Frog Mask

finished frog mask.jpg

This adorable mask is a perfect addition to your costume closet! Wear it Trick-or-Treating too!

Age: 4+

Duration: 15 minutes (plus drying time)

Learning Outcomes: Augment student presentations with this adorable costume piece. Exercise fine motor skills. Create wearable art.

You’ll Need:


Today we will explore a fun way to add texture and color to a mask using paper! We have chosen a frog mask, but this crafty technique can be used across a wide variety of art activities.

step 1

Start with a flat mask. We used a green marker to add a base color to the entire mask.

step 2

Next, tape the tabs and pleats of the mask together. This will give your mask a 3 dimensional shape! Remember, it is easier to color a mask while it is flat, but if you will be applying details with glue, it is easier to fold up and tape the mask together BEFORE applying glue. If you glue things to a flat mask, the dry glue may crack and cause pieces to fall off when you fold the mask.

step 3

To add color and texture to your mask, try using circle popz! Spread a thin, even layer of glue around the frog mask’s eyes. We used small circles to line the eyes, alternating between a solid circle and a patterned circle.

step 4

For the rest of the face of the mask, we used larger circles cut in half. Spread a thin, even layer of glue on the mask, and start from the bottom of the face. Work your way upwards in slightly overlapping rows,

step 5

This twist on a typical collage technique is a simple, fun and effective way to add bright colors and patterns to a mask.

Use masks in your classroom for imaginative play, to add some life to a presentation, and as beautiful wall art! Don’t forget to take the time to talk about the history and uses of masks in different cultures.

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Craft Spotlight: Mix and Match Emotion Masks®


How are you feeling today? Pretty good or what?! Our art campers were feeling their very best while playing with our hilarious R4959 Mix and Match Emotion Masks®! 

The Mix and Match Emotion Masks are a unique set of masks that are divided between upper and lower face images. The upper face masks typically show the eyes in a variety of emotions (in the cover photo above, the camper is showing her eye mask that features surprise)–sad, happy, angry, surprised, for instance! The lower face masks show the mouth adjusted to reflect other emotions as well–such as contempt, interest, fear and so on.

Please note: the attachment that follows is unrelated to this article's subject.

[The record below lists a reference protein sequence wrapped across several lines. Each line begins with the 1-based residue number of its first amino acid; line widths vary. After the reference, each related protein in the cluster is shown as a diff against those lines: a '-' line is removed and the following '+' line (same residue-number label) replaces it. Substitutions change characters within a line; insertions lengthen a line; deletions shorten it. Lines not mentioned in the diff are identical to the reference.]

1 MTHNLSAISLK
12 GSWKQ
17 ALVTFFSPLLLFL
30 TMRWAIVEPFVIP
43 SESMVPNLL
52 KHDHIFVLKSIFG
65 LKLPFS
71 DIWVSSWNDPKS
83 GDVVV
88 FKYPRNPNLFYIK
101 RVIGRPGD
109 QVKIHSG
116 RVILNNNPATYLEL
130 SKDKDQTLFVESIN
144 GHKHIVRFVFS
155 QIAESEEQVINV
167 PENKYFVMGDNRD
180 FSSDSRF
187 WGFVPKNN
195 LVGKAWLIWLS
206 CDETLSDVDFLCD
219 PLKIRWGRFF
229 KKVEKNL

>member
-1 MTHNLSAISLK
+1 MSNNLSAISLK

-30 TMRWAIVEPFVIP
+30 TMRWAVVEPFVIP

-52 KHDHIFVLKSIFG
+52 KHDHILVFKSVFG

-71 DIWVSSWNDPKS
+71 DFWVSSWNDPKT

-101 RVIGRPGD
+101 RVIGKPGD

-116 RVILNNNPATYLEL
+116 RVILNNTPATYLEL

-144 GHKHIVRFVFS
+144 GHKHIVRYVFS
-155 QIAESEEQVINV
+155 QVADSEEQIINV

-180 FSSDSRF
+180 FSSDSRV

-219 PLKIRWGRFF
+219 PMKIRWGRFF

Using individual mask pieces, you can talk with your students about existing emotions, and how they affect us and people around us.

By “mixing and matching” emotions, you can make up your own!

_DSC0262Regardless, children will have lots of fun changing their appearances with one of these ingenious masks. The material is tear-resistant and coated with protection for years of re-use! This will benefit you in pre-K classrooms as you can use them to teach young children about self-awareness and how feelings are important to our interactions with other human beings.

_DSC0302You can see by the picture above that it’s easy to inspire children to experience a range of different emotions with external things (such as masks). In a way, this is how regular emotions are experienced. There are multiple external things every day that happen to us. Each of these things–whether it be another person, an event, object, entertainment, etc–can cause us to react or respond in certain ways. Sometimes, certain persons experience different emotions simply because they can (don’t you wake up some days and feel happy that you are alive?)

_DSC0265All in all, learning about emotions is a great experience!

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